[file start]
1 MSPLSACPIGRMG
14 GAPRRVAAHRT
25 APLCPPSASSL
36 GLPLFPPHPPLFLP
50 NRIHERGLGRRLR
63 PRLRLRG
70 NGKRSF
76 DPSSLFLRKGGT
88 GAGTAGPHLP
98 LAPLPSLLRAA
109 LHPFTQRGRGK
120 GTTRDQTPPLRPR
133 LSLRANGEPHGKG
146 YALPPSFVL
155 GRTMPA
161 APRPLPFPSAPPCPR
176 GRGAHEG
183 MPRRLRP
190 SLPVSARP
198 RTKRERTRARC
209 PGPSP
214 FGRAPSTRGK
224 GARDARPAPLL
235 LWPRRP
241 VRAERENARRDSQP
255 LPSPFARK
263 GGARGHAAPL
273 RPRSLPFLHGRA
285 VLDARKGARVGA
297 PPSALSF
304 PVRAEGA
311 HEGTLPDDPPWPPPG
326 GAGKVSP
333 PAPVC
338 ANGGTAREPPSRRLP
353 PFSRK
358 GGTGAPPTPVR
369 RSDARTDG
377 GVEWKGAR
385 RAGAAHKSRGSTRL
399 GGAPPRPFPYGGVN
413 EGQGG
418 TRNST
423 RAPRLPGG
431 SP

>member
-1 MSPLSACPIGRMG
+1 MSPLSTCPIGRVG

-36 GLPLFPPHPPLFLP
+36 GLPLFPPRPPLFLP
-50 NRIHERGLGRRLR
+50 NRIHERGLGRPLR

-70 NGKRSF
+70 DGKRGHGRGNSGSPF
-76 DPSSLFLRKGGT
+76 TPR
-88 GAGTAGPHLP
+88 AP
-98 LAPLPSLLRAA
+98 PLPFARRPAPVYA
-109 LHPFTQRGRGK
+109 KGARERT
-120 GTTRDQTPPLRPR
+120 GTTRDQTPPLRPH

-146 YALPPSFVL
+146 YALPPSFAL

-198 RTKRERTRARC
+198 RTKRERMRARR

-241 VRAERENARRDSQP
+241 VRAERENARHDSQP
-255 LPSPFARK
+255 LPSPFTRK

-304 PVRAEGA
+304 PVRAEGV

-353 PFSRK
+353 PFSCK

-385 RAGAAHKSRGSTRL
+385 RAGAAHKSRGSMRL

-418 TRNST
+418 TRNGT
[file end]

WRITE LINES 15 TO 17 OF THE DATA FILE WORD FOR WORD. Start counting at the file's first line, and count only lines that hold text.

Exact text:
155 GRTMPA
161 APRPLPFPSAPPCPR
176 GRGAHEG